acceptance · humility · recovery · self-acceptance · work

“Finding His Way”

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Today will be my first day of training for women’s clothing
sales at Neiman Marcus.
I never imagined I’d write that, but I’m not ashamed of it
either. Nervous? Yes. Worried I will have to be aggressive to make sales?
Yes. A little trepidatious at having to learn all new things about brands and
quotas and sales targets? Yes.
Grateful? You bet.
An interesting thing happened the other day. I was asking a
friend about a guy we both know, who I’d just met: What does he do for a living?
“He’s a server. He dropped out of law school. He’s finding
his way.”
Aren’t we all, I replied.
And I noticed something. Although I still believe that
pursuing our passions and earning a
livable wage are ideals for me in my own life and in the life of a potential
romantic partner, when I heard what this notably attractive man did for a
living, I accepted it.
This, is new for me. Call me a snob, and perhaps I have
been, but because of my own vicious drive to “do something” worthy in my
lifetime, because of my own aching need to “move the needle of human progress
forward” through my employment, I have been judgmental of my own jobs. And of
others’.
But I noticed that I didn’t have that same snobbery come up when
told about this guy’s job. Perhaps, I have gained – or been brought down to – a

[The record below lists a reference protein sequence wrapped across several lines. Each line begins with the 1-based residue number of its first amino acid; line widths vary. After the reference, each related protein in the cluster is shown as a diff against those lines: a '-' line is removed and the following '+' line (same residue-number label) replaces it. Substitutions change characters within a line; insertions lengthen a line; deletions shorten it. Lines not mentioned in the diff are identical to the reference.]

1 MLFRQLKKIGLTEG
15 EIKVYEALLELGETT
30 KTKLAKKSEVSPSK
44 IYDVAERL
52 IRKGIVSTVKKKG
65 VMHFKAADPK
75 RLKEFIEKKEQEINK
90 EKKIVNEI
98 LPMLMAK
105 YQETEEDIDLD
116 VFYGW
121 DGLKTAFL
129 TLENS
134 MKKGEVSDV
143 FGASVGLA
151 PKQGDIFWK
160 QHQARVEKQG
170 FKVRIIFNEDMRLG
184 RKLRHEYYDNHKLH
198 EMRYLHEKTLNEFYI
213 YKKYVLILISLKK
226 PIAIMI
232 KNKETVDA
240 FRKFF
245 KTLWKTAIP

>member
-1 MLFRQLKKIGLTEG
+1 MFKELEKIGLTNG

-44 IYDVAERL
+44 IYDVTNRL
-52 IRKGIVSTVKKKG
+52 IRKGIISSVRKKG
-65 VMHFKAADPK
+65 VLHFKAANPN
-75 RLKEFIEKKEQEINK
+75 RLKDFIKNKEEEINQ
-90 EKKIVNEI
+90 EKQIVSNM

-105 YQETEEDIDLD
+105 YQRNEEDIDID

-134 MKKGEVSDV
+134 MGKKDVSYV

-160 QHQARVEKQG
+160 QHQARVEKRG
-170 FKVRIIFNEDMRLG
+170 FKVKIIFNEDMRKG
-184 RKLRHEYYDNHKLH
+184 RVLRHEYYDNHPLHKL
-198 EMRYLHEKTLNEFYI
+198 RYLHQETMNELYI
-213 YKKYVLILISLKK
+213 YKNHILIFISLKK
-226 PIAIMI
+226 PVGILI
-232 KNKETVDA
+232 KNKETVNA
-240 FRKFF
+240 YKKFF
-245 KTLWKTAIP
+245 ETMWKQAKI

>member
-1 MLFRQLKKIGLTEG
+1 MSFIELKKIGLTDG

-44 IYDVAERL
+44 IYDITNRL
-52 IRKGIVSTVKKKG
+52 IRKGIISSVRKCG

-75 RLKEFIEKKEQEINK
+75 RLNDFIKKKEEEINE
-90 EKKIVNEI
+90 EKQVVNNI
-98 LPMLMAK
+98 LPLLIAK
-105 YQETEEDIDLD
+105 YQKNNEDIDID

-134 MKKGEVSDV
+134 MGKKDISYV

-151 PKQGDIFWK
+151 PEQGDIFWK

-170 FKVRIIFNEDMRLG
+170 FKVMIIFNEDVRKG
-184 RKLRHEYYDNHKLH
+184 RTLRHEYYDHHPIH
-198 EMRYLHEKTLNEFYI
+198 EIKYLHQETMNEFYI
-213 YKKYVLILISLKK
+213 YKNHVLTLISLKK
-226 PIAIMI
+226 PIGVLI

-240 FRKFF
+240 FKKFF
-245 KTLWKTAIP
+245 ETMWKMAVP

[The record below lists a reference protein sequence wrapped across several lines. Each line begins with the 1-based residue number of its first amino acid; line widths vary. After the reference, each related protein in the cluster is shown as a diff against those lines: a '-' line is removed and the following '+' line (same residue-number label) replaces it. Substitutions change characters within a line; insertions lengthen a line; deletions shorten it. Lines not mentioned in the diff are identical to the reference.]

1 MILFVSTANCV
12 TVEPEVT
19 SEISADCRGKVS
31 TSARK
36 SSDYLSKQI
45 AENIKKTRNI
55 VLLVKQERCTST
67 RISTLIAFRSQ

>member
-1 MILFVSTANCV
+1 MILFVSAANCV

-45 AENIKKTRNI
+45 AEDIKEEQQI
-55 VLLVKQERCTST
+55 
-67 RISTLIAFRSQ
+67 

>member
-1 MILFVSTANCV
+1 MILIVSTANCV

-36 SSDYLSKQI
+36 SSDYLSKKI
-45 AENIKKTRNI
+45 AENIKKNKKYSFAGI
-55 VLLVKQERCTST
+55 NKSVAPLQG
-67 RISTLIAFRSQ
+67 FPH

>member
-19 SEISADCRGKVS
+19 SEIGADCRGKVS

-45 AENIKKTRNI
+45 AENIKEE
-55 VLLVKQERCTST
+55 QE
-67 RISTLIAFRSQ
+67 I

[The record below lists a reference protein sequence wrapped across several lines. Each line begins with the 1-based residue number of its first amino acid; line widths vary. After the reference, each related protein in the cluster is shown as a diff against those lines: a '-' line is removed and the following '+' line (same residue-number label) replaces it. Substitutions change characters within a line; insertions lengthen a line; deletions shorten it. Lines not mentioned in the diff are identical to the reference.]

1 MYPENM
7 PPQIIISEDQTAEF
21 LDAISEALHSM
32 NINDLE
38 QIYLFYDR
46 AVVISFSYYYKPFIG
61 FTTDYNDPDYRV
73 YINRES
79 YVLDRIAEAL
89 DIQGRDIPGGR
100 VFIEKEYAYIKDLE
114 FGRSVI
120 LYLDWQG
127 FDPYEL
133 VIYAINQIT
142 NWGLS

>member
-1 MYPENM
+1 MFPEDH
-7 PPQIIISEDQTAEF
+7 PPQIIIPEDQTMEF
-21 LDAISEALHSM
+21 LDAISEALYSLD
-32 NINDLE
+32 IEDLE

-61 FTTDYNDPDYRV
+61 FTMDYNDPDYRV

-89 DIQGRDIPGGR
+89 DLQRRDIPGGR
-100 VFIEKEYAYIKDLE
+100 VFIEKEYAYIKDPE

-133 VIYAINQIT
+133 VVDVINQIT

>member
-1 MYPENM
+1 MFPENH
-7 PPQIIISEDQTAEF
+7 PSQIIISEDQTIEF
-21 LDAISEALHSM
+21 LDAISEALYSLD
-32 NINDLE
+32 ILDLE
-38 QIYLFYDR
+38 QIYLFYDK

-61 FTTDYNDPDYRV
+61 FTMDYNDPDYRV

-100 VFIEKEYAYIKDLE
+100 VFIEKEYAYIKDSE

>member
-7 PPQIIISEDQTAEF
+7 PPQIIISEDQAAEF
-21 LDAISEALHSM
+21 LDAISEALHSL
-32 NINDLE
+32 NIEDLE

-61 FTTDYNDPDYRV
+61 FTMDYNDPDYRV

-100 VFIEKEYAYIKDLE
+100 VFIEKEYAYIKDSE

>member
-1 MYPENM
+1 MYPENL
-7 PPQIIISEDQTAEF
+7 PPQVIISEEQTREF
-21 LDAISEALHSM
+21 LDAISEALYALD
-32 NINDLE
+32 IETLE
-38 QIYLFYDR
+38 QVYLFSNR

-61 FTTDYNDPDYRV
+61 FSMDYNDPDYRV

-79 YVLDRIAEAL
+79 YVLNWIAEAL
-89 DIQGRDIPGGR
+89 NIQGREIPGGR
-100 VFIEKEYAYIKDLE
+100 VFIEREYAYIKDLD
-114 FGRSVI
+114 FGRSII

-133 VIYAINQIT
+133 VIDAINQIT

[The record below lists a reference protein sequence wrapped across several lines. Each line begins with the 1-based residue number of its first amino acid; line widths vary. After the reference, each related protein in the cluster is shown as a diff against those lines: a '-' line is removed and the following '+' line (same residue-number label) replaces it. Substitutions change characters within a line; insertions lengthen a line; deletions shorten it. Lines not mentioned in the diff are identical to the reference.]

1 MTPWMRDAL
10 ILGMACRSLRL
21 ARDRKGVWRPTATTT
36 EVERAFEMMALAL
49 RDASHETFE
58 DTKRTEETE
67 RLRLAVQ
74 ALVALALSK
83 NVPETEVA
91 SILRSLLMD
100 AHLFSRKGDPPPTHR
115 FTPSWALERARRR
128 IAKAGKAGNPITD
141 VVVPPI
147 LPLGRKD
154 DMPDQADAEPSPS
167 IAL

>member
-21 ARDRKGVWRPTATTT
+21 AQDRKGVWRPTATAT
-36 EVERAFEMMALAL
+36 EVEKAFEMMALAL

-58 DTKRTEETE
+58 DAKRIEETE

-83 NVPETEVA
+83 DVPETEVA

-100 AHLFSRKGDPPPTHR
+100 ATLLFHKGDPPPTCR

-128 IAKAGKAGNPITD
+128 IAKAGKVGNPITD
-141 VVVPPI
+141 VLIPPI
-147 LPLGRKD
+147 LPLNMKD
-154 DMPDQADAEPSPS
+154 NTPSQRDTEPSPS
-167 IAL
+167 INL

level of humility around what people are doing in and with their lives.
Which means, perhaps I am finding that same compassion and
acceptance for myself. Perhaps. Maybe. Surprisingly.
Do I still want to do work that enlivens me and helps others
on their own path? Yes. But I am accepting where I am today for the first time
in a long time.
Partly, it’s because I’m taking action outside of my
“regular work hours” to engage in activities like acting, and singing, and
getting ready to make this video-ask to help get an art studio. Perhaps now,
for reasons unknown to me, I am beginning to call those other hours worthy,
enough, more than enough. And they begin to settle the aching gnaw of “WHAT ARE
YOU GOING TO DO WITH YOUR LIFE???” that dogs my every step.
Perhaps, although this new work could be considered
not “high” employment (working toward a greater good and utilizing my skills
and talents), perhaps I’ve just become grateful to have any employment at all.
Or at the very least, employment that doesn’t sit me behind a computer screen
40 hours a week.
I am delighted and surprised at this internal shift. This loosening
of the noose around myself and others’ over how they pay their rent. Obviously,
it’s none of my business what others do for work, but it’s a question we all
seem to ask nonetheless. And in its answering, we begin to categorize and label
people according to a caste system.
Maybe it’s realizing I’m part of the caste of people who are
bright, creative, and longing. I am one of those “finding his way.”
I have found a compassion and acceptance of this place.
(Though the shrewd part of me wonders if that means I’ll now move into the “found”